Support the Café

Search our Site

The Confession of St. Peter

The Confession of St. Peter

Today is the Feast of the Confession of Saint Peter the Apostle. It is a striking commemoration, drawing upon the Gospel of Matthew (16:13-19):

Now when Jesus came into the district of Caesarea Philippi, he asked his disciples, ‘Who do people say that the Son of Man is?’ And they said, ‘Some say John the Baptist, but others Elijah, and still others Jeremiah or one of the prophets.’ He said to them, ‘But who do you say that I am?’ Simon Peter answered, ‘You are the Messiah, the Son of the living God.’  

Peter’s ‘Confession,’ and it did not matter whom others thought Jesus was. Who do YOU, Peter, say that I am? 

A ‘confession’ is another word for a creed or a belief. We in the Episcopal Church might thus be called the people of the Anglican Confession. More typical usage, the term ‘confession’ is thought of as an acknowledgment of guilt.  

‘Confession,’ as used in Matthew’s Gospel, is a joyous exclamatory statement, that Jesus is the Christ, the Messiah, the Son of the Living God. It explosive, a revelation of the fulfillment of Israel’s longings for a Savior.

Jesus embraces that joy, because Peter, whose name means ‘Rock,’ has expressed the foundational belief on which the new Church would come into being. The passage continues (17-18):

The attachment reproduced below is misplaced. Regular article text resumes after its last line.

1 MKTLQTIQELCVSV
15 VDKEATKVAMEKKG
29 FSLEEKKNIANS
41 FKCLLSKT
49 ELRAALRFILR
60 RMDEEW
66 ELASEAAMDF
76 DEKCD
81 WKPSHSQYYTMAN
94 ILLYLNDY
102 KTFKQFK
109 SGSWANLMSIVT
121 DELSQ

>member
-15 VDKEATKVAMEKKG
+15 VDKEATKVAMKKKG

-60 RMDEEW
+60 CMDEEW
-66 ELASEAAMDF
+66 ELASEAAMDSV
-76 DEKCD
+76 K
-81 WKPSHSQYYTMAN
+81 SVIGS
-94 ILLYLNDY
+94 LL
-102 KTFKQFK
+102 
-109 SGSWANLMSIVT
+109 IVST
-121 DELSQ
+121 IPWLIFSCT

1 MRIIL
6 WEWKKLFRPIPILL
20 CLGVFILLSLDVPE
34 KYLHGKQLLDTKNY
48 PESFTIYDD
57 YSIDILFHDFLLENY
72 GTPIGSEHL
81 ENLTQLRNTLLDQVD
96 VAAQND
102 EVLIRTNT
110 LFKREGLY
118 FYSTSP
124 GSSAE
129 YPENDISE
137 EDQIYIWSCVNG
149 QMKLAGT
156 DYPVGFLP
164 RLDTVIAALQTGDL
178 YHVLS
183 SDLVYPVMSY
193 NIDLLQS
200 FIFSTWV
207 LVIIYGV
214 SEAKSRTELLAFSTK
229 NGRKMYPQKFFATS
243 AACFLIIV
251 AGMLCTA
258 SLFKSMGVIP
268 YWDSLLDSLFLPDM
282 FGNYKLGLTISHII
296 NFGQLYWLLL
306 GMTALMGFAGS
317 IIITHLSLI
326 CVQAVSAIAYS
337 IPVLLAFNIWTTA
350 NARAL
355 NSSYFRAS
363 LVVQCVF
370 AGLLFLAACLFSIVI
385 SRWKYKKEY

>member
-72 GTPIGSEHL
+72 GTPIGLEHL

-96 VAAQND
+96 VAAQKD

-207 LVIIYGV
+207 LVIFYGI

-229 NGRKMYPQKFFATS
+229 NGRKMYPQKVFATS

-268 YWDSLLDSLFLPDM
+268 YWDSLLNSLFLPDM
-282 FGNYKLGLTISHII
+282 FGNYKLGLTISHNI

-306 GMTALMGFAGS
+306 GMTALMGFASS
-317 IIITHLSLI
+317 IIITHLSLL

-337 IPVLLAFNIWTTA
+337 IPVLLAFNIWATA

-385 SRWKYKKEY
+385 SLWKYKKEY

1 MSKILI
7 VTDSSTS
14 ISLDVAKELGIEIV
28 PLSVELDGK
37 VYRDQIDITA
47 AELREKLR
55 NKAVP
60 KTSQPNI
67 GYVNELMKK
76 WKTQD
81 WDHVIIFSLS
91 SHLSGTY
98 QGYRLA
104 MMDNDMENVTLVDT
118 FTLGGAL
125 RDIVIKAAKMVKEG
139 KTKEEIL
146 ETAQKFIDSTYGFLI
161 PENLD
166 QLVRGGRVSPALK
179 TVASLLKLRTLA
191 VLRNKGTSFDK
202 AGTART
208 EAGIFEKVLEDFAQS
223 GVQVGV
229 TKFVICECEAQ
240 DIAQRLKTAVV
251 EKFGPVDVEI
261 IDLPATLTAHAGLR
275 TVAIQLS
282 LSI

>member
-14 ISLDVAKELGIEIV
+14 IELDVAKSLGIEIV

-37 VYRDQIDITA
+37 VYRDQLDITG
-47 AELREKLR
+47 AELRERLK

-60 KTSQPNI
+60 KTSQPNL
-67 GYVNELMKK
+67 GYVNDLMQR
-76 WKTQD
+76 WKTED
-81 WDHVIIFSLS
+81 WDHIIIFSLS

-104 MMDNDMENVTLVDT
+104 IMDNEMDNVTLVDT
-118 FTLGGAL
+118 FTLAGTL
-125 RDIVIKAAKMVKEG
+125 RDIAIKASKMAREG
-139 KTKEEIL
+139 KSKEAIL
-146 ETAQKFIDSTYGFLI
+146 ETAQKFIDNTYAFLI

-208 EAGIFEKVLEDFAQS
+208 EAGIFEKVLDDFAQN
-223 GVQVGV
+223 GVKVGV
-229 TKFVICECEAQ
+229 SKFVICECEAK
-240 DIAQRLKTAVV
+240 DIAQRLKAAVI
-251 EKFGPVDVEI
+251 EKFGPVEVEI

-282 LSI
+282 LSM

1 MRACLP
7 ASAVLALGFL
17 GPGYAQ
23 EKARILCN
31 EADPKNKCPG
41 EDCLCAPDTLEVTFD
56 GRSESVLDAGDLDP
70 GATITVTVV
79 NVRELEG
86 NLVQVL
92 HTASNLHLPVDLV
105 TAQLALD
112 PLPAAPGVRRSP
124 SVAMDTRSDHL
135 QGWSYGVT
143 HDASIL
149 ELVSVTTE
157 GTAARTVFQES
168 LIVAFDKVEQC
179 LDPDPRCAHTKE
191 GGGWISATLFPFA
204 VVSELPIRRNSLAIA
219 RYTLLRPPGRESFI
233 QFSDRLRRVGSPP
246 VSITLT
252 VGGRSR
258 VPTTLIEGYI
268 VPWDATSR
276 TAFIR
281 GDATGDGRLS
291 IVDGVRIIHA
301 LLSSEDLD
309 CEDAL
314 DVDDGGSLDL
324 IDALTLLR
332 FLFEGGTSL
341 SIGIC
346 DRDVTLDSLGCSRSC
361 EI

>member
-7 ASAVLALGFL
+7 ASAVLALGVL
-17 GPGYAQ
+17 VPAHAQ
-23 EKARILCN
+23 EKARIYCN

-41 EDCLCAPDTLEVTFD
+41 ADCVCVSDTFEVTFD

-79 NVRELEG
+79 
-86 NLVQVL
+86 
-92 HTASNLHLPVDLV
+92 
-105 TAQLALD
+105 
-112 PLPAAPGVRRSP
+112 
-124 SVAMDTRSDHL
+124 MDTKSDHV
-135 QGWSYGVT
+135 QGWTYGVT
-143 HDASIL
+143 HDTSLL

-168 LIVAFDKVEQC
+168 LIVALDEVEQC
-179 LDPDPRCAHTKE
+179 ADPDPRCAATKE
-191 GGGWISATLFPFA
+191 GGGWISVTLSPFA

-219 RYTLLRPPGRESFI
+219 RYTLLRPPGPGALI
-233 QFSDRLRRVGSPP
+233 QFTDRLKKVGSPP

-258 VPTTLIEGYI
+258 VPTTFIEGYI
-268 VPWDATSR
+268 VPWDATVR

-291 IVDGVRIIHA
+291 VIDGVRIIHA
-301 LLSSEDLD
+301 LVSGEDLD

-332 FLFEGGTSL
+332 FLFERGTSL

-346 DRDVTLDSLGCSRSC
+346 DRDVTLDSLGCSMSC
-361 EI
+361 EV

And Jesus answered him, ‘Blessed are you, Simon son of Jonah! For flesh and blood has not revealed this to you, but my Father in heaven. And I tell you, you are Peter, and on this rock I will build my church…. 

There have been disagreements throughout the history of the church as to whether these verses create a papacy with absolute authority over all Christians. Let’s put that aside and consider instead the essence of Peter’s words and his humility, both here and in other Scriptural passages.

Peter is quintessentially human, full of contradictions, hot-headed, humble, pious, willful, swearing to stand by his Lord, and in the end, denying his connection to Jesus. Fear overcomes him when accused of being a follower of Jesus; and it is not until the descent of the Holy Spirit, at Pentecost, when Peter and all the disciples are emboldened. 

In fear they hide in the Upper Room. Then, in defiant bravery and astonished love, they emerge from the sweeping wind and flames that encircle them, and show how, indeed, ‘Love casteth out fear.’(1John 4:18)  Peter and the others express new courage based in the love that lifts their minds and souls.

Peter’s Confession that is celebrated today has deep roots in his character in a way that allows us to see our own internal contradictions. Like Peter, the disparate parts of our character are incongruent. We are inconsistent and face internal conflicts. Like Peter. 

The conflicts in Peter’s character make his heroism even more astounding. Consider Luke’s Gospel, and the time Jesus told the fishermen, tired from toiling all night long, to let down their nets again. (Lk. 5:8) They protested, then did as Jesus instructed, and caught so many fish that their nets were breaking, that they had to call for help. When Peter realized the miracle of it all, he worshipped: